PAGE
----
Syrian refugee children robbed of their childhood and traumatized by the war and terror around them are finding healing in a playground set up by a Christian organization.
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A Christian ministry based in Lebanon’s Beqaa Valley recently provided a large, heavy-duty playground for refugee children, many of whom have psychological disorders as a result of the violence they have seen or suffered.
“It is their right to play and recapture their lost childhood, which was our main objective for installing a nice, heavy-duty playground at the community center,” the ministry director told Christian Aid Mission. “We believe that this project is a great tool to help children recover from trauma and improve their state of well-being.”
The ministry director added, “This playground will provide these kids with a nice, safe space for fun, recreation, and learning through play, as well as building self-confidence and creativity.”
In addition to the playground, the ministry provides a “tent school” for 120 refugee children, providing them with skills that will brighten their future.
An 8-year-old girl displaced from Daraa, Syria said she was very happy to attend school every day: “I love to learn, and I love mostly mathematics,” she said. “I love coming here, because I have the chance to play with my friends. When I grow up, I want to become a medical doctor. I want to be able to help people have a healthy life.”
The ministry has another 160 children enrolled in classes from kindergarten to grade five at a tent school in another area, and it has enabled another 270 children to attend Beqaa Valley Mission School.
“Education is very essential in times of emergencies, so our aim is to enroll more students into our programs,” the director said. “We have a long waiting list of students, but currently our resources are limited, and places are not available.”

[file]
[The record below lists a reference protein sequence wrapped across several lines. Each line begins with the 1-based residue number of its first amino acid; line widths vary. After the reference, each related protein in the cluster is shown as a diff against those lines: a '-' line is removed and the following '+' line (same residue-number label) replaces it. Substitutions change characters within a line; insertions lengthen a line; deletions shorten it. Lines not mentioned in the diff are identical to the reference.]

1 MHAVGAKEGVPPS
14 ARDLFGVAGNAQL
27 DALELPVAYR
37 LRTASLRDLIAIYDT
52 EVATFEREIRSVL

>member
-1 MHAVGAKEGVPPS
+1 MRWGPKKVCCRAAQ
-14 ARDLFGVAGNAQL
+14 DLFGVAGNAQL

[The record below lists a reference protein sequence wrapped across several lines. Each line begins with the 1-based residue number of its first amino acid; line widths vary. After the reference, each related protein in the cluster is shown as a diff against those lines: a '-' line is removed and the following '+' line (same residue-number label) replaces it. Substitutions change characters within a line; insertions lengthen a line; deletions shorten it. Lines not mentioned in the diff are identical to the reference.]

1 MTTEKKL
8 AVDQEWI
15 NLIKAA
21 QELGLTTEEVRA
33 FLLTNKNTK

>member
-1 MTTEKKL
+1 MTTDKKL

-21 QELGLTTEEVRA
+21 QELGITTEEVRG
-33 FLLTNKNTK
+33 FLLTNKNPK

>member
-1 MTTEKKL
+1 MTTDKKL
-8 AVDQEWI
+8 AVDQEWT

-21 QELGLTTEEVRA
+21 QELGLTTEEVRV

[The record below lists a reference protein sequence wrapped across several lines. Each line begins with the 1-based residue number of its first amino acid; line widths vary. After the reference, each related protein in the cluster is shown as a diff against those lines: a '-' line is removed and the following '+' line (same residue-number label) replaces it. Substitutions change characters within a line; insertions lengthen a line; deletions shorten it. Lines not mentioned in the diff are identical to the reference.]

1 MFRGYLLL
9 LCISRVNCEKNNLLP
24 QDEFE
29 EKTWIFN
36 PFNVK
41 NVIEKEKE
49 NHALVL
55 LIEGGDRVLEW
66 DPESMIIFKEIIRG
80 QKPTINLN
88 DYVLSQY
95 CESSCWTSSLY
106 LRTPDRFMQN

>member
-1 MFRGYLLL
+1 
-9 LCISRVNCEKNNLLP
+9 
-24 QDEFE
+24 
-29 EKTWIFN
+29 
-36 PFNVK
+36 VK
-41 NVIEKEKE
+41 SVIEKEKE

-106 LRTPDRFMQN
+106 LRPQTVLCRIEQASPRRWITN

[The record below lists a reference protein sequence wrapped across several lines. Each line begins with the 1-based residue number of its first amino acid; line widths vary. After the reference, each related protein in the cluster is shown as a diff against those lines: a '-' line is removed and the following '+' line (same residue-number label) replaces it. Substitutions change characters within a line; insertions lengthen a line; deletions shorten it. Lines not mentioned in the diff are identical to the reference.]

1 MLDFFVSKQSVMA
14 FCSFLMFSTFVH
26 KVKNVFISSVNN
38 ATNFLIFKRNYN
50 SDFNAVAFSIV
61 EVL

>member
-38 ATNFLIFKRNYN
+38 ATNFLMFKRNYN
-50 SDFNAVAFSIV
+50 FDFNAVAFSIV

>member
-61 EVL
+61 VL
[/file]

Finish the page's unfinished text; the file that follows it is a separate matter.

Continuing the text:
A new study by Save the Children, based on more than 450 interviews with adults and children across the country, reveals that six years of Syrian war have left children with massive invisible scars.
According to the report, researchers found widespread evidence of ‘toxic stress’ and mental health issues among children inside Syria. About half of children “say they never or rarely feel safe at school and 40 percent say they don’t feel safe to play outside, even right outside their own home…. 78 percent of children feel grief and extreme sadness some or all of the time.”
To combat this, the ministry also provides much-needed medical, physical, psychological and spiritual care to refugee children and their families. Volunteers introduce the refugees to the Bible in 30 small groups meeting in homes, tents or at a church building.
The ministry director revealed that as an increasing number of refugees embrace Christianity, the organization has developed a discipleship curriculum to equip them and give them a deeper understanding of the gospel.
“The curriculum for these lessons is developed in a way that makes it easy for people who come from a non-Christian background to be able to easily follow and understand these lessons,” the director said. “Many of these may either return back to their homes or immigrate. We want to make sure that they have enough tools to stand strong in their Christian faith in the face of any difficulties that they may encounter.”